Thus, a trademark registered on the Principal Register may not have to rely on common law rights in a trademark infringement lawsuit.

Instead, the trademark owner can present the certificate of registration. This is evidence of the validity, ownership, and exclusive right to use the trademark in commerce. The burden would then shift to the defendant to prove they’re not violating the trademark owner’s rights.

A mark on the Principal Register can also only be challenged on a limited basis during the first five years of registration. After five years of consecutive use, it can become incontestable. This means that the mark is then immune from any challenge.

In contrast, a mark registered on the Supplemental Register can be challenged at any time on any grounds. It can never achieve an incontestable status.

The trademark owner must present actual evidence in a lawsuit or trademark dispute. They’ll have to prove:

  • ownership of the trademark
  • that the mark is valid and distinctive
  • that it’s been used in commerce.

A registered mark may be used to prove exclusivity for up to five years.

Comparison of USPTO trademark registers

There are some key differences between the two registers.

If an application doesn’t make it to the Principal Register, the applicant may still be allowed to amend the application for the Supplemental Register. On the other hand, an applicant who initially filed for the Supplemental Register will be denied by the USPTO unless the application is amended to the Principal Register.

But what if a mark initially registered on the Supplemental Register becomes distinctive later? It may then be moved to the Principal Register by filing a new application to the Principal Register.

Trademarks must achieve a certain level of distinctiveness before the USPTO registers it on the Principal Register. Though the Supplemental Register provides some benefits and protections, they’re not nearly as comprehensive as those on the Principal Register.

But then again, registering on the Supplemental Register at least establishes a federal registration, which is crucial for your mark.

You’ll need to look closely at your proposed mark to decide which register is right for it. We highly recommend hiring a trademark attorney for this. Their knowledge of trademark law will help you analyze your mark and application better. This will ensure your application process is smooth sailing and your mark ends up in the register you want it in!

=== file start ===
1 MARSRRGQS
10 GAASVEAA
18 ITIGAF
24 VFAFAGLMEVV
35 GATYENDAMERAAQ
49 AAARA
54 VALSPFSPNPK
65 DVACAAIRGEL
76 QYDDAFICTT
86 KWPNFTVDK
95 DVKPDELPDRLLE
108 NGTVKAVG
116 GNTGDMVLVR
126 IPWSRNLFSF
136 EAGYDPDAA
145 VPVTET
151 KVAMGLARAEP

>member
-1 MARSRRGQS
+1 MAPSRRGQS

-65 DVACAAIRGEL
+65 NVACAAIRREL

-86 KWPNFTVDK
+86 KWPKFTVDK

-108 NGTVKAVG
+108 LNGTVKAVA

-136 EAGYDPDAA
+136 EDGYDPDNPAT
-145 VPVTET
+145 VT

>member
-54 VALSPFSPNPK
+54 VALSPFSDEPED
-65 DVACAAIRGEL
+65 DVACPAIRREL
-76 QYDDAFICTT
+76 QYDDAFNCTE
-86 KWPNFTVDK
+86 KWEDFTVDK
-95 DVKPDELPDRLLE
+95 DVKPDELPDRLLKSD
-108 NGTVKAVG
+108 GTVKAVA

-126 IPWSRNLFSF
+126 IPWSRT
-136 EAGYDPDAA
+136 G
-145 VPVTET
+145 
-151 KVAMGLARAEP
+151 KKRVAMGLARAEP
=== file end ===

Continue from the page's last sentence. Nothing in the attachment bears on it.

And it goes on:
How long do you have to be on a Supplemental Register before you can change?

A mark on the Supplemental Register won’t automatically move to the Principal Register. But, if a mark on the Supplemental Register is used regularly for five years, the owner can then apply for the mark to be on the Principal Register.

Can you use Circle R for the Supplemental Register?

Yes, ®, the Circle R symbol for trademarks, can be used for marks registered on either the Principal Register or Supplemental Register. 

What’s the strongest trademark category?

Fanciful marks are the strongest category of distinctiveness for a trademark. These are unique marks invented only for that product, and that cannot be confused with others. These are considered to be the strongest type of mark.

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Amrusha is a versatile professional with over 12 years of experience in journalism, broadcast news production, and media consulting. Her impressive career includes collaborating extensively with prominent global enterprises. She garnered recognition for her exceptional work in producing acclaimed shows for Bloomberg, a renowned business news network. Notably, these shows have been incorporated into the esteemed curriculum of Harvard Business School. Amrusha's expertise also encompassed a 4-year tenure as a consultant at Omidyar Network, a leading global impact investing firm. In addition, she played a pivotal role in the launch and content strategy management of the startup Live History India.